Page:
After considerable activity a year or two ago, the idea of expanding the Lawrence Public Library has come to a virtual standstill.
It's understandable that members of the library board of trustees are growing impatient with the lack of direction they are receiving concerning the library's future. The board is seeking to remedy that situation today in a study session with Lawrence city commissioners.
Specifically, the board has asked the commission and city staff for a timeline for a decision on putting library expansion plans to a public vote. That would bring some closure to the issue, but such a vote seems unlikely in the near future.
First, there seems to be little consensus from the commission about the library's future. A review of the library expansion project reveals some of the mixed messages that have been sent by commissioners.
In 2001, library officials proposed and received commission support to extend library services through branch locations. Two years later, however, commissioners shifted gears, scrapped the branch plans and said the expansion project should be focused on downtown Lawrence.
In 2006, commissioners optimistically invited private developers to submit plans for a library expansion. The plans that were submitted were large - and expensive. The commission evaluated the plans and expressed a preference for a plan that would relocate the post office at 645 Vt. and expand the library at its current site. But how to pay for it?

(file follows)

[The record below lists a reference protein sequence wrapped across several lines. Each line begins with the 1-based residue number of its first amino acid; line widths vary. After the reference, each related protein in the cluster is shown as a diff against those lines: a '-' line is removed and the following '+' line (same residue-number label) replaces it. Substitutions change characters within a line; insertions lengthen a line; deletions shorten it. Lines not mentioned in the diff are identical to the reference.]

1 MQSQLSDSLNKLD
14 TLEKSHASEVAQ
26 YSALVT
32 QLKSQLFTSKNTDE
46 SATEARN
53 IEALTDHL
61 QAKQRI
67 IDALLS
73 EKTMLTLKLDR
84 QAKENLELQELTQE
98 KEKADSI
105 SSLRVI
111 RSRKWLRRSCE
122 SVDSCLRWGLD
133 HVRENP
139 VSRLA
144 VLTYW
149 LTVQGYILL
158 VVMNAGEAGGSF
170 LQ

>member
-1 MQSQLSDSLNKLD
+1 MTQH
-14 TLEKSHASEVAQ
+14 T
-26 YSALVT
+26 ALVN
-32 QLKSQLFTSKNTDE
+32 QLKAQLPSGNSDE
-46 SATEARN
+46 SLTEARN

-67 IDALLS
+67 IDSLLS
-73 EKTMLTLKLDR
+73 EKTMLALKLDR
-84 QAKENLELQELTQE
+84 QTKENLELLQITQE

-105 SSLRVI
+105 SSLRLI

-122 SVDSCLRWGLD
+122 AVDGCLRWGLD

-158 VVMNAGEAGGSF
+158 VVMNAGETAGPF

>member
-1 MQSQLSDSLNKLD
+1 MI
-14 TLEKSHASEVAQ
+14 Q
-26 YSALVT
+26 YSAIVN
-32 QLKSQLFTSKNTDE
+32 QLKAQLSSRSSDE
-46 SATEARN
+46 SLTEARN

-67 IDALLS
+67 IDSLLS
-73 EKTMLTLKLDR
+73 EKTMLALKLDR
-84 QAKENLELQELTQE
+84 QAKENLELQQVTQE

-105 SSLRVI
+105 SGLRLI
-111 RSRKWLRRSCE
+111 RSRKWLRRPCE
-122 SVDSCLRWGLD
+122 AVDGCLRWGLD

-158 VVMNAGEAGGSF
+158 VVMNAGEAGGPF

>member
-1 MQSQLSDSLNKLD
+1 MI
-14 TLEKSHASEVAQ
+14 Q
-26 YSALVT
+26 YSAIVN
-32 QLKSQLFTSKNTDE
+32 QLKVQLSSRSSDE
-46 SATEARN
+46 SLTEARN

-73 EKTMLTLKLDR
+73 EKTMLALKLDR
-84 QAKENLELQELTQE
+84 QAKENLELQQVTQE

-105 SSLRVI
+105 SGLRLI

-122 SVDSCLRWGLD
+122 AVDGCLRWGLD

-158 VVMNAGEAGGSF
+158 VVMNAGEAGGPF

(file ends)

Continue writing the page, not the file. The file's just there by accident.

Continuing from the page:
In the current climate, it seems unlikely that Lawrence voters would approve a large bond issue for a library project. At one point, funding the library was part of the mission for an increased sales tax, but that idea seems to have slipped off the table.
During this year's City Commission election campaign, some candidates brought the discussion full circle by once again saying satellite library locations might be the answer.
It's easy to see why the library board is seeking direction from commissioners. To that end, it has given commissioners four library alternatives: maintain the status quo with annual funding, pursue satellite branch options, build a new downtown library as an independent city project or build a library on or near the present site using public money to leverage private funding for the project.
Given the recent budget discussions, it's hard to see how commissioners can commit right now to anything beyond the status quo. Grander plans that include additional computer access and public meeting space may be in the library's long-range future, but that can't happen until the city and its commissioners reach some consensus on what new library facilities the city wants and how we plan to pay for it.